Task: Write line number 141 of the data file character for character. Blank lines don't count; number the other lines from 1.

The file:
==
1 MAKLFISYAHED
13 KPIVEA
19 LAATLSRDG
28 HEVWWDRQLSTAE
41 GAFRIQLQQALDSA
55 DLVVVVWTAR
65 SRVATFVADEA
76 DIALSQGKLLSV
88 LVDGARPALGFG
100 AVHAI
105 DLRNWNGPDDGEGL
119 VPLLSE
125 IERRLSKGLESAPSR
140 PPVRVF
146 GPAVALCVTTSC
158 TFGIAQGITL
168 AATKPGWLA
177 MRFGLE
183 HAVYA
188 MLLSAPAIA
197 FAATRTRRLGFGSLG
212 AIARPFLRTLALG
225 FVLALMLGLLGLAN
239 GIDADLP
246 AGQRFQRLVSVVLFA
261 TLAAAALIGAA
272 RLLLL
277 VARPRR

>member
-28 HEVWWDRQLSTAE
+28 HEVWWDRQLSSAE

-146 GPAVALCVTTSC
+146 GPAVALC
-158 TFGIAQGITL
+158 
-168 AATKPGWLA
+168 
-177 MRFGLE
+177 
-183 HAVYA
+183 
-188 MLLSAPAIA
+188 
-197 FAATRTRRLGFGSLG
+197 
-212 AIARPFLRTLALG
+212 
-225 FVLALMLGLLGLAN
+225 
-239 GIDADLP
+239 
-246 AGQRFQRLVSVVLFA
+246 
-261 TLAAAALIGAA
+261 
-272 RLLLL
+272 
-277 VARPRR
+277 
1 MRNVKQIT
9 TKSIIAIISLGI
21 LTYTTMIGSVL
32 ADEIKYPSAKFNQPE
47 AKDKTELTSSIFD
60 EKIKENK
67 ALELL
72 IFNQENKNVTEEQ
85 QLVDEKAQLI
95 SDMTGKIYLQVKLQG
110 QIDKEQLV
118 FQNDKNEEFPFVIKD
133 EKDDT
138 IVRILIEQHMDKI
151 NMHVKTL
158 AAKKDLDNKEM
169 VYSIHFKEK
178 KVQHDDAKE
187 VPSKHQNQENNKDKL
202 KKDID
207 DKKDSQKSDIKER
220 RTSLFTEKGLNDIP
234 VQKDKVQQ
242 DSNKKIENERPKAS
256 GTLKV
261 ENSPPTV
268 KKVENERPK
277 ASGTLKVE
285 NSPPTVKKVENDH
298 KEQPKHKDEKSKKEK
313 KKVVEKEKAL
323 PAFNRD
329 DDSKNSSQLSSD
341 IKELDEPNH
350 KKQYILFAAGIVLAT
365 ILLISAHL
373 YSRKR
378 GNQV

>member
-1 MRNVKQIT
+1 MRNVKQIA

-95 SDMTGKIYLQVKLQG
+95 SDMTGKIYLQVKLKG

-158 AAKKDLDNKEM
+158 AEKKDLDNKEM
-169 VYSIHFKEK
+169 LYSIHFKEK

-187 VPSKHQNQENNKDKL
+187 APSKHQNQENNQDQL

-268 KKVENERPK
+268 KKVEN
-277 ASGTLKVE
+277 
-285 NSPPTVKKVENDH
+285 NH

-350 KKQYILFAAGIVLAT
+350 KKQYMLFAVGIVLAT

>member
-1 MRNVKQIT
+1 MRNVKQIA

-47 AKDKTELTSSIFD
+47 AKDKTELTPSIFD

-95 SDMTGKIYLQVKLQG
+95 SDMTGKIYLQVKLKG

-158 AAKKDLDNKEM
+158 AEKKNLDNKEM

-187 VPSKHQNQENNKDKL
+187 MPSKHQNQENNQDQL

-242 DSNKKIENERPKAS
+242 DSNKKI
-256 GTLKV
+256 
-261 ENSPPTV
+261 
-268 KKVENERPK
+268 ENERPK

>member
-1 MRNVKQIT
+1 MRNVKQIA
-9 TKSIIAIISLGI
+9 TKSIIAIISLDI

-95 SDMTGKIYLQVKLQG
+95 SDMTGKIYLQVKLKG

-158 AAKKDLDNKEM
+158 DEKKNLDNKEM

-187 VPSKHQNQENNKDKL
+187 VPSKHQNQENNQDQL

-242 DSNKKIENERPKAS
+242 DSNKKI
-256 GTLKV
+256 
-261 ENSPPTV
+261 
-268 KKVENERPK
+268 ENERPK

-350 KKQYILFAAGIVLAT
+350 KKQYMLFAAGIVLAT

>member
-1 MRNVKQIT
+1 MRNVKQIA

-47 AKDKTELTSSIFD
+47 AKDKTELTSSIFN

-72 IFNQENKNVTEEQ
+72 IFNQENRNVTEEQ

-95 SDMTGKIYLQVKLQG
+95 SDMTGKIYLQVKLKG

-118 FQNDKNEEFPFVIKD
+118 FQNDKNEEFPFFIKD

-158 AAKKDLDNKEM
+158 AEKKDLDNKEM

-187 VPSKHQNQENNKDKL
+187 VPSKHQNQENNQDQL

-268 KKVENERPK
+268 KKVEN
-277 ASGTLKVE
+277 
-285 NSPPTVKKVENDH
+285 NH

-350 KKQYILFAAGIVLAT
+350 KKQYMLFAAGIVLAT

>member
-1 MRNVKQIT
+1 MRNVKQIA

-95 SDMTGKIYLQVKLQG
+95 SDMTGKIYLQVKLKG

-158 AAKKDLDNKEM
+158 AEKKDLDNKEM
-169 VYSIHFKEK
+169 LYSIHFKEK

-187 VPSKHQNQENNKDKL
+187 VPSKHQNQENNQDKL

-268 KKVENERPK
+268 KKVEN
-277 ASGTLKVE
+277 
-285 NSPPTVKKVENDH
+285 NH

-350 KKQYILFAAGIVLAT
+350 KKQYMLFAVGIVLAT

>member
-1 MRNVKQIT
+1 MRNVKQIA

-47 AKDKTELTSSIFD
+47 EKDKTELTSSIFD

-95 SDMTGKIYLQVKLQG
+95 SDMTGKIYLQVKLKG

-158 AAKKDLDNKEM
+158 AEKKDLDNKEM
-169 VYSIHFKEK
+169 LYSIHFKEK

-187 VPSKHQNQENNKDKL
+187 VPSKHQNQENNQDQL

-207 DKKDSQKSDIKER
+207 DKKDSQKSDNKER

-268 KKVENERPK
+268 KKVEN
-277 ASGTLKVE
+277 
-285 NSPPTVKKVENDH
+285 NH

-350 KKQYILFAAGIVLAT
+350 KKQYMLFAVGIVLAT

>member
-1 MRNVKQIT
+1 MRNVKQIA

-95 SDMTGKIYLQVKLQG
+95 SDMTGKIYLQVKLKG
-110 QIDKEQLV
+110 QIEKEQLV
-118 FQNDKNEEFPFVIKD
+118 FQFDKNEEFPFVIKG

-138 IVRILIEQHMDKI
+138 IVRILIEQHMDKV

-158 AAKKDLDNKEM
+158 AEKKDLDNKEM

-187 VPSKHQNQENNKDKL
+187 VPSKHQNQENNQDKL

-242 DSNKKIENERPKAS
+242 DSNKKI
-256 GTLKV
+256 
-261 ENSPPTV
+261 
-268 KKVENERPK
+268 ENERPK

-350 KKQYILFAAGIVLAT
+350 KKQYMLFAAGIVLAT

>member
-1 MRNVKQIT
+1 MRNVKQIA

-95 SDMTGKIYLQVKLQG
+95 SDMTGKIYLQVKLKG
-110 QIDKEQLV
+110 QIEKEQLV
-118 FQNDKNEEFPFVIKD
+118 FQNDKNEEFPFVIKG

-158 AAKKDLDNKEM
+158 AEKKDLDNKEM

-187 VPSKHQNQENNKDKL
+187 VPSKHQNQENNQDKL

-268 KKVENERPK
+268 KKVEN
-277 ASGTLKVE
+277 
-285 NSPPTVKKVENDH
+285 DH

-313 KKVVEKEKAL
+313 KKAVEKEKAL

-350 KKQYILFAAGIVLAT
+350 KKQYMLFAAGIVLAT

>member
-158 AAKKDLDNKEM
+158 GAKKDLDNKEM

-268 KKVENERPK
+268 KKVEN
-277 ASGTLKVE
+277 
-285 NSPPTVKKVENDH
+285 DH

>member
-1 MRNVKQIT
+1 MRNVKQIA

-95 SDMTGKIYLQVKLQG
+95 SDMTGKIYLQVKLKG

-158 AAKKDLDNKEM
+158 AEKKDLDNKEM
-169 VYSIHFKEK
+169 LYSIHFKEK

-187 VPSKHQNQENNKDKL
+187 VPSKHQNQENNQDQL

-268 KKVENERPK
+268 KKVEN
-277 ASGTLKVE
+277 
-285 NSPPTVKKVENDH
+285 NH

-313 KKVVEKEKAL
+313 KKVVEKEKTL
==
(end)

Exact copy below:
-95 SDMTGKIYLQVKLQG